Tuesday, January 10, 2012


To the left -- lovely Didion, after she had her daughter.

On the right -- Joan Didion, not lovely. It was taken recently, at a press conference in Brooklyn.

She told reporters, "I'm not certain anymore."

It's in her face.

It's in her new book "Blue Nights."

So? I used to jump in and express my feelings about this and that. Now, I don't jump, and quite instead of expressing how I feel, often I just shut up. I am not certain how I feel about a lot of things these days.

When I'm driving my car, I'm okay . I'm certain about where I'm heading. If it's somewhere new, I've checked the route on a map. I drive on confidently to the turn off -- be it a super highway or an unpaved road -- and make any necessary adjustments as the need arises. But socially, artistically, not being certain hangs over me.

Just by reading the titles of Joan Didion's works (a list is at the end of this post), you re-live her life-journey with her, climbing mountains that she climbed, using her ropes and ladders. Up you go! Down you go! Missing a rung, you slip, fall and hang on tight and heave-ho yourself up again, as you identify with what she loved, despised, reached for, got, didn't get, and left behind.

Didion's special gift is the way what she writes -- unfancy -- somehow her words speak directly to you, whomever you are. She knows success -- is well known in the literary world, has earned big money, yet, like us, sometimes she's anxious, unpleasant, angry, bitter. Other times she's amused, curious, searching for balance and wondering what reality truly is.

I catch myself wondering (as Didion wonders now in "Blue Nights") why did I spend my life climbing, learning all I learned? With the wealth of what I learned in my head, in my heart, I should be able to be --just BE.

When you pick a photo for a passport, a driver's license, or for a profile picture on Facebook, you don't select the worst photo, like the unlovely Joan Didion in the right. But what she was feeling-- troubles, woes, weariness, uncertainty are in that face on the right. She's not an actress. She didn't paste on a smile and tell reporters how happy she was that her new book is selling well, and has been praised by the critics.

That's Didion's talent. Her honesty touches us and involves us with what she's feeling. "Only yesterday," Didion writes, "I could still do arithmetic, remember telephone numbers, rent a car at the airport and drive it out of the lot without freezing, stopping at the key moment, feet already on the pedals but immobilized by the question of which is the accelerator and which the brake."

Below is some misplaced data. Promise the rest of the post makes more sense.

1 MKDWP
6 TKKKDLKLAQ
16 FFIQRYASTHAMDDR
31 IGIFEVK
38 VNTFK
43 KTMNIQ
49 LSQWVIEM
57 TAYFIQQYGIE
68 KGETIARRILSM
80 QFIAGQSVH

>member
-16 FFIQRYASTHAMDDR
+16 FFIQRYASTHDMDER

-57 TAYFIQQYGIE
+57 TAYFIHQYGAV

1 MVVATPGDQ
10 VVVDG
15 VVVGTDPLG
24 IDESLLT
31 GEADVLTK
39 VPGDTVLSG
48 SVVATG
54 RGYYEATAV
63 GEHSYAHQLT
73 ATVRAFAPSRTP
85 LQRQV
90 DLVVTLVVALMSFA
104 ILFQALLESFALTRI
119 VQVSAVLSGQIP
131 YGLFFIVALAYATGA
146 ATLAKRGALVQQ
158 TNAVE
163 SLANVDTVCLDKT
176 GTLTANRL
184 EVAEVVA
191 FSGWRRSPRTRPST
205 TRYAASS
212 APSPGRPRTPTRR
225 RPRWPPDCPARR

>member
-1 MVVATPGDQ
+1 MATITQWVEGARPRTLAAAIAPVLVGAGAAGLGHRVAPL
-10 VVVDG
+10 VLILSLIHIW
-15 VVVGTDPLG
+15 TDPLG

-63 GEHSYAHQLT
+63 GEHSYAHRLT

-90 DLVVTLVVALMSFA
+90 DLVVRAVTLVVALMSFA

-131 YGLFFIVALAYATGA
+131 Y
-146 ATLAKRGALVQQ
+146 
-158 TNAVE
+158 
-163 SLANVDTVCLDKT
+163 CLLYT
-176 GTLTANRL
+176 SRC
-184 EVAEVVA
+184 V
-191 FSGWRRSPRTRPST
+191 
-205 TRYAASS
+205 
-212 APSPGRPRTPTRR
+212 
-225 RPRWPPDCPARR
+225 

Hey Joan D -- want my advice? Your honesty is wonderful, but maybe it's time to. STOP squinting at the past. Box the past and position it on a shelf -- a high one, that you rarely need to access.

You worked and learned rung-by-rung to be what you are now. Write about day-to-day living -- speak of it simply -- speak with the wealth of what you are now. Publishing your new book, you're obviously still learning, still ascending, and still experiencing triumph.

My advice to Joan Didion is advice to me, if the shoe fits, it's for you, also. Stop wondering and being "not certain." Just Be. What you are, who you are, and, where you are.

Skim these titles, years:
* Run, River (1963) fiction; * Slouching Towards Bethlehem (1968) non-fiction; * Play It As It Lays (1970) fiction; *The Panic in Needle Park (1971 screenplay; *Play It As It Lays (1972) screenplay; * A Star Is Born (1976) screenplay; * A Book of Common Prayer (1977) fiction; *The White Album (1979) non-fiction; * True Confessions (1981) screenplay; *Salvador (1983) non-fiction; *Democracy (1984) fiction; * Miami (1987) non-fiction' *After Henry (1992) non-fiction; *The Last Thing He Wanted (1996) fiction; *Up Close & Personal (1996) screenplay' * Political Fictions (2001) non fiction; * Where I Was From (2003) non-fiction; *Fixed Ideas: America Since 9/11 (2003); non-fiction; *Vintage Didion (2004) non-fiction; *The Year of Magical Thinking (2005) non-fiction; *We Tell Ourselves Stories in Order to Live: Collected non-fiction (2006); * Blue Nights (2011)
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